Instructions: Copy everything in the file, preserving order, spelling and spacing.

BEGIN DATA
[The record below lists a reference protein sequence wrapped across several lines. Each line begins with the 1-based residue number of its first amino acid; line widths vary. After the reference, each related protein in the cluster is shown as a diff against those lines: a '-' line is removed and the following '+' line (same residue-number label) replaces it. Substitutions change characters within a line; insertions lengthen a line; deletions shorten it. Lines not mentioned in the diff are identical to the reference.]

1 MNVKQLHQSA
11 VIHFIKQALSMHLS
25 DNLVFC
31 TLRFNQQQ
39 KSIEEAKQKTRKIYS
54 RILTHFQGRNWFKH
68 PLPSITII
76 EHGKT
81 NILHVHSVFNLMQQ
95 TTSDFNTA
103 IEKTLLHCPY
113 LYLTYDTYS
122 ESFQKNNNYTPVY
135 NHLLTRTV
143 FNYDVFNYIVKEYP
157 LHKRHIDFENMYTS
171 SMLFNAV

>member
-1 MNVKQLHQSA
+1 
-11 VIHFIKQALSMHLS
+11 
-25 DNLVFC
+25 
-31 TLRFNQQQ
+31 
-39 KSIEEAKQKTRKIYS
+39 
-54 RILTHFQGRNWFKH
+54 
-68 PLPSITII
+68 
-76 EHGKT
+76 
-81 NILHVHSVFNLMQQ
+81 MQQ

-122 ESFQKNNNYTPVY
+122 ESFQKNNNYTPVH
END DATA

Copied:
[The record below lists a reference protein sequence wrapped across several lines. Each line begins with the 1-based residue number of its first amino acid; line widths vary. After the reference, each related protein in the cluster is shown as a diff against those lines: a '-' line is removed and the following '+' line (same residue-number label) replaces it. Substitutions change characters within a line; insertions lengthen a line; deletions shorten it. Lines not mentioned in the diff are identical to the reference.]

1 MNVKQLHQSA
11 VIHFIKQALSMHLS
25 DNLVFC
31 TLRFNQQQ
39 KSIEEAKQKTRKIYS
54 RILTHFQGRNWFKH
68 PLPSITII
76 EHGKT
81 NILHVHSVFNLMQQ
95 TTSDFNTA
103 IEKTLLHCPY
113 LYLTYDTYS
122 ESFQKNNNYTPVY
135 NHLLTRTV
143 FNYDVFNYIVKEYP
157 LHKRHIDFENMYTS
171 SMLFNAV

>member
-1 MNVKQLHQSA
+1 
-11 VIHFIKQALSMHLS
+11 
-25 DNLVFC
+25 
-31 TLRFNQQQ
+31 
-39 KSIEEAKQKTRKIYS
+39 
-54 RILTHFQGRNWFKH
+54 
-68 PLPSITII
+68 
-76 EHGKT
+76 
-81 NILHVHSVFNLMQQ
+81 MQQ

-122 ESFQKNNNYTPVY
+122 ESFQKNNNYTPVH